Be Here profile showing recent games, frequent party members, recent achievements, and details of how often I've received them

Be Here profile showing recent games, frequent party members, recent achievements, and details of how often I've received them

Process

With Be Here, we attempted to emulate these positive qualities of the board game experience, while avoiding some of the issues associated with physical board games: lack of spontaneity, high learning curves, and negative social perceptions. By turning mobile devices into a piece of the social game, we could also use a game to combat social isolation.

 A diagram showing how the multi-device board becomes a core game mechanic

A diagram showing how the multi-device board becomes a core game mechanic

As Be Here is a game played over many sessions, we sought to design a rewards system that persisted for each player and could grow over time. When a player wins a category in Be Here, they’re awarded “props” in the form of a digital merit badge, which can be proudly displayed on their profile and used as bragging rights for other players. Since the props are reflective of attributes of the player, winning the same props many times against different sets of players turns them into super “mad props” to show your dominance in this category against all challengers.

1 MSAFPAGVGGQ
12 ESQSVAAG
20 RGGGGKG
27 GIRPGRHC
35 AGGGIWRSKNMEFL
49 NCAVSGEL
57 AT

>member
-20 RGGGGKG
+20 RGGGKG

The props are all positive, and awarded based on the votes of your friends. Thus, your Be Here profile reflects all the things your friends think make you special. 

Aesthetic

We found inspiration in childhood social activity groups like Boy/Girl Scouts and camp troops, which led to our round "merit badges" and cheerful aesthetic. We also incorporated large imagery that expands whenever another player/device is added to the game, to help make the moment of joining into a signature, delightful experience. Each image is vibrant and evocative of the question category that is selected, making a new “board” for every round. 

 The game awards "props" to the winners of each round, based on the players' votes. Over time, your profile reflects the things that make you special to your friends.

The game awards "props" to the winners of each round, based on the players' votes. Over time, your profile reflects the things that make you special to your friends.

Going Forward

Be Here was a conceptual project for my undergraduate thesis, but the concept remains compelling for further work. Recent studies have shown that teenagers and young adults deemed "chronically lonely" tend to stay that way into their adult lives, and believe their loneliness is their own fault. Games and interactive social experiences like Be Here can help bring down barriers thrown up by technology and encourage low-risk social engagement, as well as provide self-affirming messages from peers.